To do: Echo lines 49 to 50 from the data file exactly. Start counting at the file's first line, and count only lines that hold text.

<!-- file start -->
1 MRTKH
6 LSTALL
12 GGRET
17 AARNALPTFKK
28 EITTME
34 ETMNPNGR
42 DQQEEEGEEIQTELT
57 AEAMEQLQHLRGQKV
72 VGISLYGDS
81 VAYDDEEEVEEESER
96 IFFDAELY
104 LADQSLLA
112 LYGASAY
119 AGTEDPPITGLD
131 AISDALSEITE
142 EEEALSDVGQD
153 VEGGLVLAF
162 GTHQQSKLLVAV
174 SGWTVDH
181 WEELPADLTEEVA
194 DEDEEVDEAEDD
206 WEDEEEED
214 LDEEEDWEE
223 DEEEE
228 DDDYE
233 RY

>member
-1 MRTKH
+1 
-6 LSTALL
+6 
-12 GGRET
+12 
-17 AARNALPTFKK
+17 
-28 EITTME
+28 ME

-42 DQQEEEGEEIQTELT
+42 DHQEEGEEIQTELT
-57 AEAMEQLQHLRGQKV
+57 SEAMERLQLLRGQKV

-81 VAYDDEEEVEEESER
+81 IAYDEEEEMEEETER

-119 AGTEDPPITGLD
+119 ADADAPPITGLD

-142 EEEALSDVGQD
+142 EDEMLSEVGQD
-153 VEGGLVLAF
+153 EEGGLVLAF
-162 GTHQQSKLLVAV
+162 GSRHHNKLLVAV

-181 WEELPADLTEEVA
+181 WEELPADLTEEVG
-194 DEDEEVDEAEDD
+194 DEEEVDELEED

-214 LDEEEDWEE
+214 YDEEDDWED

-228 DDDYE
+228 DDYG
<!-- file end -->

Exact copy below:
+153 EEGGLVLAF
-162 GTHQQSKLLVAV